The catalogue raisonné was submitted for publication in 2016 and will be released in August 2019.

Which catalogues raisonnés served as reference points?

The primary one was Bea Maddock: A Catalogue Raisonné (Queen Victoria Museum and Art Gallery, 2011), edited by Daniel Thomas (also an advisor on this catalogue).

What was the experience like compiling the catalogue raisonné?

As the compiler, I was very fortunate to draw on Ben Gascoigne’s excellent records. There were also advantages and disadvantages in being the artist’s son. As an example of the former, I had a unique body of letters which the artist wrote to me in the 1970s with a lot of information about her evolving art practice and her engagement with art and the art world. The disadvantages included the risk that any assessment of her work that I might make could be seen as influenced by my position, so I steered clear of assessment, and sought advice from experts when art history issues arose.

What archival resources informed the catalogue raisonné?

Outside of the Papers of Rosalie Gascoigne and Papers of Ben Gascoigne collections at the National Library of Australia, Canberra, there are family letters (notably letters from Rosalie to their two sons living abroad in the 1970s, from which art-related extracts have been published in From the Studio of Rosalie Gascoigne) and Ben Gascoigne’s photographic archive (covering Rosalie’s work from the mid-1970s until her death). In due course my letters will go to the National Library of Australia, and the photographic records to the National Art Archive at the Art Gallery of New South Wales. A comprehensive list of archives is also included in the catalogue bibliography.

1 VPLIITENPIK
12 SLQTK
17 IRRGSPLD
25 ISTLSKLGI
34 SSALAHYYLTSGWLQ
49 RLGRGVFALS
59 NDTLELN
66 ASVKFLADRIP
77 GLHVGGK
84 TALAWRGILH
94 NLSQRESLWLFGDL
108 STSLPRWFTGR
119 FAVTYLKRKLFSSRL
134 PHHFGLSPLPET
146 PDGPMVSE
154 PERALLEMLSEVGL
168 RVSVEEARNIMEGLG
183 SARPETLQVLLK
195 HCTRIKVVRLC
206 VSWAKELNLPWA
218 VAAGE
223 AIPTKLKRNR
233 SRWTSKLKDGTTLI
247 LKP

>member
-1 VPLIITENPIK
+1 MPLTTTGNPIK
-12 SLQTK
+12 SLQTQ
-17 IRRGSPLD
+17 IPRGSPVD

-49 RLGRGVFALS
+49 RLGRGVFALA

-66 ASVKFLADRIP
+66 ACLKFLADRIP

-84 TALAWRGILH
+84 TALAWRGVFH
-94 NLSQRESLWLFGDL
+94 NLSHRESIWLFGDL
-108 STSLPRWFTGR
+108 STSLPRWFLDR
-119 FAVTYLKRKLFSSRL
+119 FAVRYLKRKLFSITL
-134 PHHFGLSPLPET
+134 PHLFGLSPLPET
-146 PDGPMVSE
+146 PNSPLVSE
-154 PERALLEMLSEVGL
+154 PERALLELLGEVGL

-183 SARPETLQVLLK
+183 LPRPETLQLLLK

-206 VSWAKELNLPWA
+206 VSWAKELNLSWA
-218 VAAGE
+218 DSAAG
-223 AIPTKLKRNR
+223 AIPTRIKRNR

It seems as if documenting the work of an artist who came to their practice later in life could expedite the research process. What part of the research felt like it was the most straightforward, and what required the most effort?

Rosalie was fortunate in having a scientific husband who kept methodical records for much of her career, and that her career blossomed as his was winding down. His records provided a solid foundation for cataloguing. It also made a great deal of difference when the project got underway that there was a large community of people available who knew the artist, whose memories were fresh, and whose records were intact; including studio assistants, the gallerists with whom she exhibited, and curators who selected her works for exhibitions and public collections.

The issues that required more effort included data on inscriptions (invariably on the back of the work and not recorded either by Ben or the gallerists, so the catalogue is incomplete on this point), some aspects of dating (where the photographic record or correspondence was at variance with the inscribed date), and tracking down Rosalie’s talks and interviews (especially for any references to works of art). I was also unable to see many of the works to check them against their draft catalogue entries. So these gaps in the data gave rise to another issue: whether to publish or not. I decided to proceed before age caught up with me, because I was confident that all the works had been captured, that any gaps in the data concerning their descriptions were peripheral, and that any gaps could be offset by the unique insights I brought because of my relationship with the artist. If I had chosen not to go ahead, there was the strong possibility that the catalogue would not be published.

But the hardest issue was deciding how to handle the contents of the studio, and what should be regarded as a finished work. This was firstly an estate management issue and subsequently a cataloguing issue. Having to second-guess the artist, the author’s mother, made this really hard. Another issue was where to draw the line between pieces eventually categorized as ‘studies’ and others which might be better regarded as offcuts from a completed work or the sawn-up remains of work the artist destroyed. There were many shades of grey, and I was mindful of the criticism of executors who have taken it upon themselves to destroy works by their artist. In the end, I worked out that Rosalie’s legacy was secured by a significant body of really strong work, and that whichever way I fell on a particular shade of grey would not affect the outcome. Over time, the arts community will also work out for itself, individually and collectively, what they consider important and good and what is less significant, responding accordingly.